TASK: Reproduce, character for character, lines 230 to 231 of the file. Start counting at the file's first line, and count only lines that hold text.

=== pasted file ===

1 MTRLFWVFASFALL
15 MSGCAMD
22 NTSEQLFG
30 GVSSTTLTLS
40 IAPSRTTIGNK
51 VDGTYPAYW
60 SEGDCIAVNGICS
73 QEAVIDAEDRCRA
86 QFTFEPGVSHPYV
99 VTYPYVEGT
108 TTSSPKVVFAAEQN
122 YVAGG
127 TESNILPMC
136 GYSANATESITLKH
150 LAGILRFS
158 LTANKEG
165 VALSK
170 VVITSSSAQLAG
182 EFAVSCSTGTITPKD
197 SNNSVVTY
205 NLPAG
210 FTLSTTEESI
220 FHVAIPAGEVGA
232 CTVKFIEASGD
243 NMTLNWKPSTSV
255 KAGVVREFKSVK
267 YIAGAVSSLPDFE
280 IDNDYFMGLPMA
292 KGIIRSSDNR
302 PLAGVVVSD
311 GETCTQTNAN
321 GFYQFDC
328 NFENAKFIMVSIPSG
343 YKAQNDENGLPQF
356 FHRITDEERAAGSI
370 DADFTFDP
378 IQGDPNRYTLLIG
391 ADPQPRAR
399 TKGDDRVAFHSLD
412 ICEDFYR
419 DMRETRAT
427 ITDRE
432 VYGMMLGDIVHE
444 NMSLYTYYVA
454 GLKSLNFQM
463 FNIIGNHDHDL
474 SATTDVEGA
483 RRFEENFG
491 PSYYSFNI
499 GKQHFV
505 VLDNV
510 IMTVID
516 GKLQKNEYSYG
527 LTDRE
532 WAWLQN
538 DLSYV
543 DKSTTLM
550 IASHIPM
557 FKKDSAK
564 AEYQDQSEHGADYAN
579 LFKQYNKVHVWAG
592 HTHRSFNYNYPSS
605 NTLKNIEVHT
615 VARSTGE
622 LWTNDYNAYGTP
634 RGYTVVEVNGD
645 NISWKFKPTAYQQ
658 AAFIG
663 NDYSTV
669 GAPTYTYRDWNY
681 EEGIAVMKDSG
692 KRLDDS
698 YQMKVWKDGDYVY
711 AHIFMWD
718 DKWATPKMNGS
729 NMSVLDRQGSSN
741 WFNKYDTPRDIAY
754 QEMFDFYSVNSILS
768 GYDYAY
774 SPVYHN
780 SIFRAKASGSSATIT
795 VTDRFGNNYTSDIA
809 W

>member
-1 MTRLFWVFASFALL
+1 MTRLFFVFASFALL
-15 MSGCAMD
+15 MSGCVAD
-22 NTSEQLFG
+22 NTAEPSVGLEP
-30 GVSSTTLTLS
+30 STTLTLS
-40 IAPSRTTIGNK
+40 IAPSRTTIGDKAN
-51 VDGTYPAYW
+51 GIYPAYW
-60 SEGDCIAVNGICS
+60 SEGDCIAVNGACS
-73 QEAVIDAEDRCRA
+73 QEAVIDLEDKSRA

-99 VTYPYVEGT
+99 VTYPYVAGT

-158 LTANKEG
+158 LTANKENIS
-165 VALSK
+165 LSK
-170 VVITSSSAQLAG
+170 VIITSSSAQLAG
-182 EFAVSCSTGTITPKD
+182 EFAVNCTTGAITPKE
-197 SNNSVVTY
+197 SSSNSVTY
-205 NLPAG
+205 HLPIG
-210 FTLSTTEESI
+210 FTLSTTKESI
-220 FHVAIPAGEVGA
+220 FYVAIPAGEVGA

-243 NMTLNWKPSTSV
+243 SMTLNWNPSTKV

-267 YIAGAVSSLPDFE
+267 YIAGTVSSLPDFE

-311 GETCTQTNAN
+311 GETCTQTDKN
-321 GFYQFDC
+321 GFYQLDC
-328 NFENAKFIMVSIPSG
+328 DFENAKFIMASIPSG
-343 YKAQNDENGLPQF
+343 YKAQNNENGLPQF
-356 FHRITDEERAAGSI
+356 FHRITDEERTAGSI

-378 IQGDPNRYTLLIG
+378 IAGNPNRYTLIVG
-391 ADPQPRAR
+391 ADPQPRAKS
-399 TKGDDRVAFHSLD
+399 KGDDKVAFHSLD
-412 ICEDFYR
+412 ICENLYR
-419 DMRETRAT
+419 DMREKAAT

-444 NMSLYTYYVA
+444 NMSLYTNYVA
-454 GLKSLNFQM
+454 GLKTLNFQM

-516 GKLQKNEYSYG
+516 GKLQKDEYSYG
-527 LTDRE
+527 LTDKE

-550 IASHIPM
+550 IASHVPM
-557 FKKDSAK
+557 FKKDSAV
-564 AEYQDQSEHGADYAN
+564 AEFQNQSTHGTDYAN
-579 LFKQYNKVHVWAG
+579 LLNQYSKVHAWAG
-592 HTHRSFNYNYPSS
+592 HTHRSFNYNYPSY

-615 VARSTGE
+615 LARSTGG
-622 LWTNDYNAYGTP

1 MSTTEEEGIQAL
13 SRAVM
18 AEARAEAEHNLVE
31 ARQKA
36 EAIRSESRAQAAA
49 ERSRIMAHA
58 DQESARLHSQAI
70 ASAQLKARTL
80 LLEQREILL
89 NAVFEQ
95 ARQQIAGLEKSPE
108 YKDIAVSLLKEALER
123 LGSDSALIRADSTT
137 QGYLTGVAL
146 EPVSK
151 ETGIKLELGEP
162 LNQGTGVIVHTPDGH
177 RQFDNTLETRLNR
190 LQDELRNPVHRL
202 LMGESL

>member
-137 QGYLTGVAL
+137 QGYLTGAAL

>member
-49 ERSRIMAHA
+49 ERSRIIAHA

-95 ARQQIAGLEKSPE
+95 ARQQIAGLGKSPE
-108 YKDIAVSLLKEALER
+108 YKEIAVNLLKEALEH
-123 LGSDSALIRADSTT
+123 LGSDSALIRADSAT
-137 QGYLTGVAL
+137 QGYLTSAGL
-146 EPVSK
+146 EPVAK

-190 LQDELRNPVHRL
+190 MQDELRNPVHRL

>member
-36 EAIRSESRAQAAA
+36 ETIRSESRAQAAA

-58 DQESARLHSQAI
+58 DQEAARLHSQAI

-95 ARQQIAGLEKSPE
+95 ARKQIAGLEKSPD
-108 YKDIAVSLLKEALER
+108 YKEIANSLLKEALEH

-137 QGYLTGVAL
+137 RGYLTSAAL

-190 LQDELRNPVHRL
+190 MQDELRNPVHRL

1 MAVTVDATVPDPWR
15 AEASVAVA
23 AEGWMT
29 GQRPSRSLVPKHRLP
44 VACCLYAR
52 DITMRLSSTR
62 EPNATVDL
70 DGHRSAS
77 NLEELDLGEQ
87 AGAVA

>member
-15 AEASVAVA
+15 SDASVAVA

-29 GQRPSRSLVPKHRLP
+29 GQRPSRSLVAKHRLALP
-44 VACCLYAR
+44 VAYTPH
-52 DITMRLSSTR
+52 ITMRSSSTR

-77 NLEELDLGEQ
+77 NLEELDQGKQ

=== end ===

-44 VACCLYAR
+44 VAYTPH